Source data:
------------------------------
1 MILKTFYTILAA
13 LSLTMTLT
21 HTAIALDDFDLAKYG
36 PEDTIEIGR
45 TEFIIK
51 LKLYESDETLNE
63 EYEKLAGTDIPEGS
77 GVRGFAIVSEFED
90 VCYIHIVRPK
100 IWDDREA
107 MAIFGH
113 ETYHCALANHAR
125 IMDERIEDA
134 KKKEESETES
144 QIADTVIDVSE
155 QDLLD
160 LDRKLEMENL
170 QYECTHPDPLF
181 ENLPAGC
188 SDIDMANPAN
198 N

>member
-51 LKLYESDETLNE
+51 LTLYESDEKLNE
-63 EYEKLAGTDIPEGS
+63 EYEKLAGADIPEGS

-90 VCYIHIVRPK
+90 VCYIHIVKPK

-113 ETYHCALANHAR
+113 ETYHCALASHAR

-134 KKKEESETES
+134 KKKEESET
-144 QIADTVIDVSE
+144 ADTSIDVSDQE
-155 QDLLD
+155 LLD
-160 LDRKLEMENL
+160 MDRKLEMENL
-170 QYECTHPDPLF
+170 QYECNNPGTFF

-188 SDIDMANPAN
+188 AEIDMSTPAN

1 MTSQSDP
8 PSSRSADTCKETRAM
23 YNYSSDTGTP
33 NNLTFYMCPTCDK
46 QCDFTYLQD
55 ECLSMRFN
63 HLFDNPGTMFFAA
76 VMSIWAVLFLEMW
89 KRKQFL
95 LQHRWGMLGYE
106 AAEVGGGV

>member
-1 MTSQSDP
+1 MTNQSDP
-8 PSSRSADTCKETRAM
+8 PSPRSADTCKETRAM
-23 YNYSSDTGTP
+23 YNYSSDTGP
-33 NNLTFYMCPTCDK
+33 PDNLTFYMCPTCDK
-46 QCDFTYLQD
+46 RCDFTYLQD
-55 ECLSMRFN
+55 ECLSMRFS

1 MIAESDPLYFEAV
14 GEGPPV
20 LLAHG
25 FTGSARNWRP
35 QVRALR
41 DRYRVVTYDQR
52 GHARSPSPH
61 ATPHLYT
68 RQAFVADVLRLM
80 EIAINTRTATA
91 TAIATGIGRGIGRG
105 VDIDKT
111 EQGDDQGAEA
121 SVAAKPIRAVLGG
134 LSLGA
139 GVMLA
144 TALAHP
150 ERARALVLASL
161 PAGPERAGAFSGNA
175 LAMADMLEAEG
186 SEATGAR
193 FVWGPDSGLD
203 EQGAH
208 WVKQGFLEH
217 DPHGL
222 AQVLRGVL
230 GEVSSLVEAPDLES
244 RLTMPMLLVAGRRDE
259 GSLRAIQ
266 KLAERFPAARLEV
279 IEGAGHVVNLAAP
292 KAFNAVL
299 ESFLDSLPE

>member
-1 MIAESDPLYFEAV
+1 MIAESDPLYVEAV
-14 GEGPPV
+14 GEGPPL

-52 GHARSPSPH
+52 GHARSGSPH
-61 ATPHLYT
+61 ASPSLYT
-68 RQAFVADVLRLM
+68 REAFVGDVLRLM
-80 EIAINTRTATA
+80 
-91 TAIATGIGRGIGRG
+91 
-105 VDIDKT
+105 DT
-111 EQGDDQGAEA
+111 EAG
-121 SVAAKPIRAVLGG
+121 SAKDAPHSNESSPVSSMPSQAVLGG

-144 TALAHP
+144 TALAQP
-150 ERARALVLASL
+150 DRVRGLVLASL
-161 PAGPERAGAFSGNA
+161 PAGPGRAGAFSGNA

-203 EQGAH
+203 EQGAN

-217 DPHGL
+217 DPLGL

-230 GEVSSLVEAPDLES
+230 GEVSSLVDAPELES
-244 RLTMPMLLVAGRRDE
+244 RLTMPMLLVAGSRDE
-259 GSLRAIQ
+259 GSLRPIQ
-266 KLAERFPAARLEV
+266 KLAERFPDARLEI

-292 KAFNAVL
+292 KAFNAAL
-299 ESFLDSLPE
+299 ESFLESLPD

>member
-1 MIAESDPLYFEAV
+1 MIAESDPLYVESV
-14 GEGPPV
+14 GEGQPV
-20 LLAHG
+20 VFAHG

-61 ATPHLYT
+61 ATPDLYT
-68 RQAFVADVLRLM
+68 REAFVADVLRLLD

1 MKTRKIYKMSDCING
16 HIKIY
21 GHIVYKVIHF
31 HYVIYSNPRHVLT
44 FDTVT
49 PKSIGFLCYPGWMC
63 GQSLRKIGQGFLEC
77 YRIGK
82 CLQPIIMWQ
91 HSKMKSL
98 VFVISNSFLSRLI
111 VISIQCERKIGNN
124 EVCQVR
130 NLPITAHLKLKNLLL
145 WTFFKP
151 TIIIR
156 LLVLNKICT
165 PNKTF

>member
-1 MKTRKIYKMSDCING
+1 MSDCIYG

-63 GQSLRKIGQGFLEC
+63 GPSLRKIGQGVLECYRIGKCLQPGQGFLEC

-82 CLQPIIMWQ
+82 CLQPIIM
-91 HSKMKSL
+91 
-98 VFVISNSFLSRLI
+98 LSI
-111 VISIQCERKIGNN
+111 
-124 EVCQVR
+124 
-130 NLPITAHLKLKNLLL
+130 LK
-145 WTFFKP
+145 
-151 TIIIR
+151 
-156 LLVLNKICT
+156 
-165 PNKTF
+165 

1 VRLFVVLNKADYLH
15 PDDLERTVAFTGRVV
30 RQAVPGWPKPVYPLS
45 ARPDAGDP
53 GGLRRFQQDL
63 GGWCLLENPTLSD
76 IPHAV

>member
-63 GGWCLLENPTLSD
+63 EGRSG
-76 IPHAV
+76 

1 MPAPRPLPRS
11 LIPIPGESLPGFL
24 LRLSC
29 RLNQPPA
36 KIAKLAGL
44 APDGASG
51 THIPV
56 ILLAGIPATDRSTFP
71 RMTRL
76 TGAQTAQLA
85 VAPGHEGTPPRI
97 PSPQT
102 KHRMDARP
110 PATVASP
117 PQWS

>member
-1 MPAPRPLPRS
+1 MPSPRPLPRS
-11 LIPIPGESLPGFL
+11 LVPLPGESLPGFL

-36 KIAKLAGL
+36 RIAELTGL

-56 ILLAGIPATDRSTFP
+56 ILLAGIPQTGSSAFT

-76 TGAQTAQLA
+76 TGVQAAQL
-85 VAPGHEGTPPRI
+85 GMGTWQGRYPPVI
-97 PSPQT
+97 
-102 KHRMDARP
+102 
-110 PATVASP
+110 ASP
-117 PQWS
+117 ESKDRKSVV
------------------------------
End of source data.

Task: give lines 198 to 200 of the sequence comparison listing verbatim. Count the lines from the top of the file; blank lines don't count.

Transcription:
15 PDDLERTVAFTGRVV
30 RQAVPGWPKPVYPLS
45 ARPDAGDP